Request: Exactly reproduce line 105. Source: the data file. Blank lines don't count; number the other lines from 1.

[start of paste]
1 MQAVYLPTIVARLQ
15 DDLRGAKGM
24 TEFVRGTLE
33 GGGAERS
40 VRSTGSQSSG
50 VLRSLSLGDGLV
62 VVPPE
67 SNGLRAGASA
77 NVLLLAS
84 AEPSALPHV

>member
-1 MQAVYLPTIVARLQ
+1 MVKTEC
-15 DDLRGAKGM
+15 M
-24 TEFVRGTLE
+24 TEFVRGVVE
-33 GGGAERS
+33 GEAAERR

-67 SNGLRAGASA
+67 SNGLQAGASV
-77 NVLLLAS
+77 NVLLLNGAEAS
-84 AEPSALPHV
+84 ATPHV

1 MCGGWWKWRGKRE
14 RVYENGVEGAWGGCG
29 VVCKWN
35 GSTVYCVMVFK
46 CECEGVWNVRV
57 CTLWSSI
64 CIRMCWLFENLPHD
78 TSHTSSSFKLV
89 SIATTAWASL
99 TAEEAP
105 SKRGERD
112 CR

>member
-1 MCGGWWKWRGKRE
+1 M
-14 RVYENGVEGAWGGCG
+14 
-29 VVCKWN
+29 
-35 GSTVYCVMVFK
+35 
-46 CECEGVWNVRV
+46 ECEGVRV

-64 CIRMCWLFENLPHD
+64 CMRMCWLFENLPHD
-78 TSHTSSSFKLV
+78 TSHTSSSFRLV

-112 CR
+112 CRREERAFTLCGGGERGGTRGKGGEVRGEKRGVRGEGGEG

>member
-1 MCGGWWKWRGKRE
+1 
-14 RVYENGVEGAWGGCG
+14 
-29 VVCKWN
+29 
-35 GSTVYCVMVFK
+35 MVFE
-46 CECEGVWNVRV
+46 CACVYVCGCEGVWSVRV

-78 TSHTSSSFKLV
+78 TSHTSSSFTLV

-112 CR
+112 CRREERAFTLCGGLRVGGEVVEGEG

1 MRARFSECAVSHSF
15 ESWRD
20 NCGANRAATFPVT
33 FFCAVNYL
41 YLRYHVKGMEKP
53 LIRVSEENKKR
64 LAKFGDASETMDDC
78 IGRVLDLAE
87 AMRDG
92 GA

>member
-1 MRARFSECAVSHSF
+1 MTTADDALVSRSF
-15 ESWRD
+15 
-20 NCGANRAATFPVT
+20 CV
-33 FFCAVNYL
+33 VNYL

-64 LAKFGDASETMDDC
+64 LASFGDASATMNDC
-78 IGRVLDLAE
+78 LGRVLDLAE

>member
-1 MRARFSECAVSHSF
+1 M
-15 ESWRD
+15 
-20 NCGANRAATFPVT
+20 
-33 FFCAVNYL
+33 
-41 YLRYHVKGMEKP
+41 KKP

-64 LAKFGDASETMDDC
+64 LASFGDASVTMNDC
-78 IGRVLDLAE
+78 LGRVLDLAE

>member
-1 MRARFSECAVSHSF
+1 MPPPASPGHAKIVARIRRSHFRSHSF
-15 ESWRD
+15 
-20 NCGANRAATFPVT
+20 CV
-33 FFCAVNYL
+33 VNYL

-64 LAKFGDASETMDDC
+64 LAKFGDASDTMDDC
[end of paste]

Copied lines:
+64 LASFGDASVTMNDC